Diagnosing adrenal cancer

This page was reviewed under our medical and editorial policy by

Maurie Markman, MD, President, Medicine & Science

This page was updated on June 7, 2022.

In addition to conducting a comprehensive medical history and exam, our clinicians may use a variety of tests and procedures for diagnosing adrenal cancer and staging the disease. The tests used depend on factors such as the size and location of the tumor.

Testing blood and urine is performed to look for irregular levels of adrenal hormones. These tests may detect adrenal cancer before symptoms develop

Other tests used for diagnosing adrenal cancer include:


This test takes an image or images of the chest and surrounding area—the lungs, heart, large arteries, ribs and diaphragm. Smaller structures, like blood vessels, are also inspected. A chest X-ray may show whether cancer has spread to the lungs and whether abnormalities have formed on the heart or lungs.


During this minimally invasive procedure, a long, thin instrument with a camera attached (a laparoscope) is inserted into the patient’s side. The camera transmits images from inside the body, allowing the doctor to view the adrenal mass and involved lymph nodes without having to perform surgery. Laparoscopy also helps the physician determine whether the cancer can be removed with surgery.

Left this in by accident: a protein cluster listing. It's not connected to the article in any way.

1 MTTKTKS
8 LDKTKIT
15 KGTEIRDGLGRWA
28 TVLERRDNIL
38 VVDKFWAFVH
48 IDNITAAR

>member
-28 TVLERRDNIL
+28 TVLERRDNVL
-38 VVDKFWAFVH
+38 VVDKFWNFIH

CT scan

This computed tomography (CT) imaging test is used to determine if surgery is a viable treatment option for adrenal cancer. This scan is used to determine whether cancer has developed in the adrenal glands or elsewhere in the body, such as the liver.


Using sound waves to create pictures may be used when a CT scan cannot be performed. Ultrasound allows the physician to view the adrenal glands, check for tumors and potential masses in the liver, where adrenal cancer may spread.


PET is an acronym for positron emission tomography. This test may be useful in determining whether an adrenal tumor is likely to be benign or cancerous, as well as whether the cancer has spread outside the adrenal glands.


An MRI (magnetic resonance imaging) test helps distinguish between normal and abnormal tissue. In the case of adrenal cancer, an MRI may provide greater soft tissue contrast than a CT scan. This type of imaging helps doctors evaluate adrenal tumors to determine if they are likely to be benign or cancerous. An MRI may also be used to inspect the brain. The pituitary gland, located at the base of the brain, and adrenal tumors may cause similar symptoms.


In this procedure, a tumor tissue sample is examined under a microscope. Blood, urine and imaging tests may also be used to help diagnose the disease instead. A CT-guided needle biopsy may be performed to confirm the presence of an adrenal carcinoma. A biopsy may be performed to determine if the tumors located outside the adrenal glands are related to the adrenal cancer or caused by another cancer or disease.

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